Positives and negatives in major Indian FRAND decision

Licensing views
April 9, 2024

The Delhi High Court recognised concepts such as hold-out and unwilling licensee in its recent Ericsson v Lava decision but did little to deter such behaviour. However, there are reasons why the ruling may turn out to be highly significant

By David Muus

At the end of March, the Delhi High Court handed down a decision in the closely watched FRAND litigation involving Ericsson and Indian mobile vendor Lava.

The dispute between the two companies has a long history. As far back as 2011, Ericsson had contacted Lava about taking licences to various SEPs it claimed were being used in smartphones, tablets and other devices sold by Lava on the domestic market.

Things escalated in 2015, when Lava took legal action to challenge Ericsson’s right to demand licensing royalties; and they escalated again a year later when Ericsson filed suit alleging infringement of eight SEPs. The Swedish company also obtained a preliminary injunction against Lava in the same year. However, this was suspended following payment of a bond worth the equivalent of $6 million.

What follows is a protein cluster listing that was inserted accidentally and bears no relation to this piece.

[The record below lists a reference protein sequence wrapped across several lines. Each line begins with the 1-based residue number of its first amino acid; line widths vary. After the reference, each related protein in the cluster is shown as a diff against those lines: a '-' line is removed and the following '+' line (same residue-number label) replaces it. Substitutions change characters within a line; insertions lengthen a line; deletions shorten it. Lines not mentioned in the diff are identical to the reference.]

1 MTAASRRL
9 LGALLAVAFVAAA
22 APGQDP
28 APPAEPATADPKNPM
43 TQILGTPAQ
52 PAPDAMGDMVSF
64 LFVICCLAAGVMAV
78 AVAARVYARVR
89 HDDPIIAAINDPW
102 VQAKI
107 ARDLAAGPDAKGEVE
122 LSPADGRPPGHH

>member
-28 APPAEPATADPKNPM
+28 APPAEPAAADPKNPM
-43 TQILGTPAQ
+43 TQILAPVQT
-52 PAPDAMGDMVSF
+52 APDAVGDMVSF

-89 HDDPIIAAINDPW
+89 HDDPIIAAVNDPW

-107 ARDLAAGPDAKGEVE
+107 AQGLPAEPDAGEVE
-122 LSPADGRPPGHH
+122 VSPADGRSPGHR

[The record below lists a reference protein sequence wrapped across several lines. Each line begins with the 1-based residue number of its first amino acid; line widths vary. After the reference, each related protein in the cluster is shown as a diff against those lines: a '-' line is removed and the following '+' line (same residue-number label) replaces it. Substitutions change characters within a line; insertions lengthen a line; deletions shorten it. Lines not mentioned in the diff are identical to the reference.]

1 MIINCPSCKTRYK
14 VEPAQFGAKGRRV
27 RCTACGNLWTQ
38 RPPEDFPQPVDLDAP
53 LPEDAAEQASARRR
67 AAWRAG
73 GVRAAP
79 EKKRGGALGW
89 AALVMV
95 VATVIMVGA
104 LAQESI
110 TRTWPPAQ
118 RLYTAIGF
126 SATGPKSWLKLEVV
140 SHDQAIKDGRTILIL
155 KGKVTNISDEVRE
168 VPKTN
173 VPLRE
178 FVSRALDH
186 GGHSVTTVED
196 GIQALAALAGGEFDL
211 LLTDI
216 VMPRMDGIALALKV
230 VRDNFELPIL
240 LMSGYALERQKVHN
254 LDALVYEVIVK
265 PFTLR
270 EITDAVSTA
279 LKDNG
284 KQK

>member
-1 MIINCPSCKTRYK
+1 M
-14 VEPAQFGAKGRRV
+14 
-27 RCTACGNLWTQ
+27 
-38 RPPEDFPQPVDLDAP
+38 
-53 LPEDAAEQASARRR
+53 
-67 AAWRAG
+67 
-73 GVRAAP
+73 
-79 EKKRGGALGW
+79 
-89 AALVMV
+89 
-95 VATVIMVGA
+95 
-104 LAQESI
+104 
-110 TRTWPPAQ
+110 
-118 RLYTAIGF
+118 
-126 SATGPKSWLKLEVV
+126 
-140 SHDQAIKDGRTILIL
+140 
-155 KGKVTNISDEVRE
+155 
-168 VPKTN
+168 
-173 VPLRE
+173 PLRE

Eight years later – and with the two cases now consolidated – the court issued its judgment. And it is a monster, running close to 500 pages. Law firm Singh & Singh, which acted for Ericsson in the dispute, has put together a helpful rundown of Judge Amit Bansal’s main findings. The ones of particular interest are:

  • Lava was found to be an unwilling licensee that engaged in deliberate hold-out.

  • The court rejected arguments it should conduct a top-down FRAND analysis, opting for one based on comparable licences instead.

  • Having done this, its assessment was that Lava should pay Ericsson a royalty of 1.05% per device, dating back to first use of the seven SEPs that were found to be valid.

  • This came to a total equivalent to approximately $30 million.

  • An interest charge of 5% per annum dating from the award will be levied until the sum is paid.

  • Lava will have to meet Ericsson’s costs.

On the face of it, this all looks like very encouraging news for technology companies involved in developing standards that seek to enforce their SEP rights in India. However, while there are positive aspects to the judgment – in particular the explicit findings of Lava’s hold-out and it being an unwilling licensee – the news is not all good.

Running from reality is bad business

First, it took 13 years from Ericsson first contacting Lava to the Delhi High Court handing down its decision. The litigation began nine years ago, back in 2015. Only a year later, Ericsson successfully secured a preliminary injunction. However, Lava managed to get another eight years of hold-out time with the payment of $6 million. This is a sum representing a fraction of the revenue the company would have generated from its infringing products over that period.